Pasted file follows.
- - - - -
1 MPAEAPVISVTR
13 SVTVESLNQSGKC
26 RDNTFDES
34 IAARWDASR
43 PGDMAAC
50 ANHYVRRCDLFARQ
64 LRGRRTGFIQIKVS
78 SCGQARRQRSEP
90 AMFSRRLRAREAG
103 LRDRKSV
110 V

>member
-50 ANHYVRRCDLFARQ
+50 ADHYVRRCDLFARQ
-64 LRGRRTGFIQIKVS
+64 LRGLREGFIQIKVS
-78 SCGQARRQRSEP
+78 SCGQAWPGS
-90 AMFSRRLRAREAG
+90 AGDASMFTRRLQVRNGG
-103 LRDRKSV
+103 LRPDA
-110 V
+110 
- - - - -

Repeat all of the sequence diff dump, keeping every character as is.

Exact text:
1 MPAEAPVISVTR
13 SVTVESLNQSGKC
26 RDNTFDES
34 IAARWDASR
43 PGDMAAC
50 ANHYVRRCDLFARQ
64 LRGRRTGFIQIKVS
78 SCGQARRQRSEP
90 AMFSRRLRAREAG
103 LRDRKSV
110 V

>member
-50 ANHYVRRCDLFARQ
+50 ADHYVRRCDLFARQ
-64 LRGRRTGFIQIKVS
+64 LRGLREGFIQIKVS
-78 SCGQARRQRSEP
+78 SCGQAWPGS
-90 AMFSRRLRAREAG
+90 AGDASMFTRRLQVRNGG
-103 LRDRKSV
+103 LRPDA
-110 V
+110 